> Subject: Re: [squeak-dev] The defaullt implementation of isEmpty might do too much work
> On Monday, 24 October 2016, monty <***@programmer.net[mailto:***@programmer.net]> wrote:Why not just make #size a subclassResponsibility or add abstract superclasses for lazy or infinite collections that implement #isEmpty using #do: and change #size to shouldNotImplement?
>
> Because #do: is the only method required to be overridden by Collection subclasses. All other methods are implemented in terms of #do:.
>
> So yes, if your Collection subclass has an optimized implementation for #isEmpty, then provide it. That is a small price to pay for making a class work optimally across different code bases.
>
> - Bert -
Bert Freudenberg
2016-10-25 11:03:43 UTC
Permalink
On Tue, Oct 25, 2016 at 6:33 AM, monty <***@programmer.net> wrote:

> Except #do: isn't the only method required to be overridden. #add: and
> #remove:ifAbsent: are also abstract.
>

Only for extensible subclasses. These *can not* be implemented in terms of
#do: so they have to be implemented in a subclass.

Collection provides a maximum of protocol with a minimum of methods
required to be overridden.

This discussion is besides the point though. I was just pointing out that
requiring #size or #isEmpty to be a subclass responsibility is not a good
idea, because they can and should be implemented in terms of #do:. Whether
#isEmpty should be implemented in terms of #size is a wholly different
issue.

Chris has some valid points about historical performance trade-offs which
are worth discussing.

My take is that if we don't know *anything* about the subclass, we have to
assume that #size can be way more expensive than a single iteration of #do:
(e.g. a linked list). So using #do: is the sensible default implementation
for #isEmpty. If OTOH a subclass has a very expensive #do:, then it's
reasonable to assume that it would avoid doing much work if it is in fact
empty.

If a Collection subclass did rely on an implementation detail of its
superclass performance-wise then this is unfortunate, but easy to fix by
implementing #isEmpty in terms of #size. We shouldn't let that get in the
way of making our base libraries more elegant.

- Bert -
Chris Muller
2016-10-25 19:45:41 UTC
Permalink
> My take is that if we don't know *anything* about the subclass, we have to
> assume that #size can be way more expensive than a single iteration of #do:
> (e.g. a linked list).

I don't understand this. How could #size ever be "way more expensive"
than a single iteration of #do:? Based on the implementation in
Collection, that's impossible..

> So using #do: is the sensible default implementation
> for #isEmpty. If OTOH a subclass has a very expensive #do:, then it's
> reasonable to assume that it would avoid doing much work if it is in fact
> empty.
>
> If a Collection subclass did rely on an implementation detail of its
> superclass performance-wise then this is unfortunate,

Well that's precisely what this change does! We're trying to fix some
hypothetical subclass to "rely" on this implementation detail way up
in Collection..

> but easy to fix by
> implementing #isEmpty in terms of #size.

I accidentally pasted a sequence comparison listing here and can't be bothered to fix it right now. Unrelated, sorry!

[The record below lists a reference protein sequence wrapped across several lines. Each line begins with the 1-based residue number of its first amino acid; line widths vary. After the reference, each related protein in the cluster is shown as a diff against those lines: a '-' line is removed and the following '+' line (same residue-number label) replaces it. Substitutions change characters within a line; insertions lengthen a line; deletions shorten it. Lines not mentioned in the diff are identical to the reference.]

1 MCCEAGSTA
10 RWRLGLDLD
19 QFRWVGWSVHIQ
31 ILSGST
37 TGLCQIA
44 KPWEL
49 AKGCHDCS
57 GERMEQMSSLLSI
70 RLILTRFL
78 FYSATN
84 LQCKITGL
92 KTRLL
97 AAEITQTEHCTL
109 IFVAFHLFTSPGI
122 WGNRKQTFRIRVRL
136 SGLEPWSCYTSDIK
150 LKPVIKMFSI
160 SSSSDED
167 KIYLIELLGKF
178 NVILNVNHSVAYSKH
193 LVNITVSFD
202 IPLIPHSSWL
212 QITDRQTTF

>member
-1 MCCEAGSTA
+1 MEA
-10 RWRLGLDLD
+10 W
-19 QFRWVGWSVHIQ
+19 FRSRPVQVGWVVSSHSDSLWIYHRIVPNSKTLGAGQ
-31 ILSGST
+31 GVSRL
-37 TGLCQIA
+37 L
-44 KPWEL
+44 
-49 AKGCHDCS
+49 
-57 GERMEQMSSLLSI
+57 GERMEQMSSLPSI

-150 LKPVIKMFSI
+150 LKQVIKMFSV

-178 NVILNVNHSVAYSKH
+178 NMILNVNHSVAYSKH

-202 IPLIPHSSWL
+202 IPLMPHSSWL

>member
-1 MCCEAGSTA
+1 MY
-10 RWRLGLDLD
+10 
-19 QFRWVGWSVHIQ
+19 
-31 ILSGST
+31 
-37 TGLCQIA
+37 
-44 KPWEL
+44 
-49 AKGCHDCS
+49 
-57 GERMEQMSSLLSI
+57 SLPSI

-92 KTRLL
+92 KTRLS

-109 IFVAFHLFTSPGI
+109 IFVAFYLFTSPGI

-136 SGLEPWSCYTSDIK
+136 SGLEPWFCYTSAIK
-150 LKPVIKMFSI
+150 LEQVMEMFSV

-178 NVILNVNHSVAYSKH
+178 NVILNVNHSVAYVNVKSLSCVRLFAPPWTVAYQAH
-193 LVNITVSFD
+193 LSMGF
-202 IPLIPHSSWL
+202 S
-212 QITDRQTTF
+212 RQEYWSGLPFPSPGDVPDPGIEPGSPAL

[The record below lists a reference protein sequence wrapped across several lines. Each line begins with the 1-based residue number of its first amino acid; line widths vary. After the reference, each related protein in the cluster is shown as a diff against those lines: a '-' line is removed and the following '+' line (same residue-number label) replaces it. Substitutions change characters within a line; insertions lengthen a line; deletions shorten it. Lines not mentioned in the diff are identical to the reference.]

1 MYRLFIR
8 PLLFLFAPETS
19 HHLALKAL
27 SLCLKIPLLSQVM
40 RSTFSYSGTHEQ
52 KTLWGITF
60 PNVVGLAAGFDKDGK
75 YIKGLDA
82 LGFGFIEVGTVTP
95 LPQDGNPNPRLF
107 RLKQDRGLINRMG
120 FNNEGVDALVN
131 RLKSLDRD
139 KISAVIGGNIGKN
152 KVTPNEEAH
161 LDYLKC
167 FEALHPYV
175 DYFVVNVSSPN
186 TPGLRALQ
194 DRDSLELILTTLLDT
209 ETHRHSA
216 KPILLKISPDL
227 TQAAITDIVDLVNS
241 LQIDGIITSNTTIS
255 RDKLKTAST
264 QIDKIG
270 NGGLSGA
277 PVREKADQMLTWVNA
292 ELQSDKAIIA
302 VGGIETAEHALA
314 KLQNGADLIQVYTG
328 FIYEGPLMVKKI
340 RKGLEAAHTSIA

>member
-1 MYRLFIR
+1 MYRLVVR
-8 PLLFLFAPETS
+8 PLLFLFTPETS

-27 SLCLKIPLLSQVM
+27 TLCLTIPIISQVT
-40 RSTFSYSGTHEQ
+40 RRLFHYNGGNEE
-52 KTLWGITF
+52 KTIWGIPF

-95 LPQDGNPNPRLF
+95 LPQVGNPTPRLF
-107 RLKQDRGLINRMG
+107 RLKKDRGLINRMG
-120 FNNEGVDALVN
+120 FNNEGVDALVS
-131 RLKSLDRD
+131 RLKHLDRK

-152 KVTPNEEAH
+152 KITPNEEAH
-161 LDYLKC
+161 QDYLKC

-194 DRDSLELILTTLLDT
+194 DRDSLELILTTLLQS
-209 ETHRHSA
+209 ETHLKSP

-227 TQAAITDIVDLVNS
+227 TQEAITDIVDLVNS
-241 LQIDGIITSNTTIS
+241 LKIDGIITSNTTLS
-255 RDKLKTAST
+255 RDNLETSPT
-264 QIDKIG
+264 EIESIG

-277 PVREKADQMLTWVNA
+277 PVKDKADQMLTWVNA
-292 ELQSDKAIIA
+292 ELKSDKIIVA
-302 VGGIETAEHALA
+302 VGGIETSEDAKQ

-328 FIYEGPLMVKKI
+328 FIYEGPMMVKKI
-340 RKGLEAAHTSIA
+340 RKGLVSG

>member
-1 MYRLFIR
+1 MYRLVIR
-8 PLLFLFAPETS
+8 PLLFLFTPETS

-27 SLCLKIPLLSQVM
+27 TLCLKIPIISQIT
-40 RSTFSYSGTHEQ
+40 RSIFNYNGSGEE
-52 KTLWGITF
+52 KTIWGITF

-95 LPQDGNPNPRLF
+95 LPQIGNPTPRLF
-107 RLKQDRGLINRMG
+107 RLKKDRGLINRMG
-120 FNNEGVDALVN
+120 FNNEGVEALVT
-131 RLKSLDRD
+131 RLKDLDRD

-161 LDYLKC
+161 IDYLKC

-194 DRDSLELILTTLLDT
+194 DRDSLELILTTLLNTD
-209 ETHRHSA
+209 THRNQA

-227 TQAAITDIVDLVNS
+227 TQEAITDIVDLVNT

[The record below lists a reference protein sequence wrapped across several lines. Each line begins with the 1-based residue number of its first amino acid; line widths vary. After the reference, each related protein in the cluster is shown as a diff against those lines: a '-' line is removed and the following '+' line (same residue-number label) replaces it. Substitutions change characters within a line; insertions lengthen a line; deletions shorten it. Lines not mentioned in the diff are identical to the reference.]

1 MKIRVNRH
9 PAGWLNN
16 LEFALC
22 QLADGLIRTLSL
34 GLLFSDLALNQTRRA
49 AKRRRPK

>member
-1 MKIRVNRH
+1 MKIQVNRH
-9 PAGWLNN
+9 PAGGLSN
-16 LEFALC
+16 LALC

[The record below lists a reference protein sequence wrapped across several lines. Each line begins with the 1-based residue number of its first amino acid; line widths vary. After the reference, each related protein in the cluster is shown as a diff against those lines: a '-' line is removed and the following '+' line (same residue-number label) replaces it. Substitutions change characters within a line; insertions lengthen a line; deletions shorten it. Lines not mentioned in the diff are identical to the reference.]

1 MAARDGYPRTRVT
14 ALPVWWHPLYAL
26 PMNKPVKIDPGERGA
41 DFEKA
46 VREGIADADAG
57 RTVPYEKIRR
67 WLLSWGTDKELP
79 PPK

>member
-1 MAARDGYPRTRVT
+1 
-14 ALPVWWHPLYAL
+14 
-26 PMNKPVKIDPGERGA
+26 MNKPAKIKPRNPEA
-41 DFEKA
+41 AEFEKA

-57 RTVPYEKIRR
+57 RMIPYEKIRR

You ignored the "silent damage" argument, that someone wouldn't even
KNOW it needs fixing.

Besides, the fix should be made in the subclass which doesn't have a fast #size.

Folks there is NO BASIS at the level of Collection for assuming that
do: [ : each | ^
false ] is faster than ^self size=0. In fact, the proper assumption
is the opposite -- that #size is the optimized method, not #do:.

> We shouldn't let that get in the
> way of making our base libraries more elegant.

It makes them LESS elegant, because of 1) the violation of the
assumption that #size is faster than #do:, plus 2) the associated
duplication of code that will be required across multiple subclasses
just to recover that original faster implementation, which they used
to inherit. Doesn't that matter?

I don't think the burden of proof should be on the legacy method, but
on the new implementation which purports some improvement. This
change sounded good in the ivory towser, but can anyone identify *one
single place* in the real-world where this change is beneficial?

Because the detractors are potentially very real...
Tobias Pape
2016-10-25 20:03:31 UTC
Permalink
On 25.10.2016, at 21:45, Chris Muller <***@gmail.com> wrote:

> Folks there is NO BASIS at the level of Collection for assuming that
> do: [ : each | ^
> false ] is faster than ^self size=0. In fact, the proper assumption
> is the opposite -- that #size is the optimized method, not #do:.

I don't understand on what _either_ performance-assumption is grounded.
Since I've apparently not been around since the early years of either
ST-80 or Squeak, can someone enlighten me here?

Both ways seem somewhat reasonable:
`self size = 0` is simple, easy to understand on first sight and said here to be more expensive than
`self do: [:ea | ^false]`, which is clever[1], possibly needs a double-take (or comment), but has a certain appeal of wholeness[2].

Best regards
-Tobias








[1]: sadly, cleverness in software typically is a drawback.
[2]: I mean, the minimalism that is possible by just using/providing #do: somehow conveys closure/completeness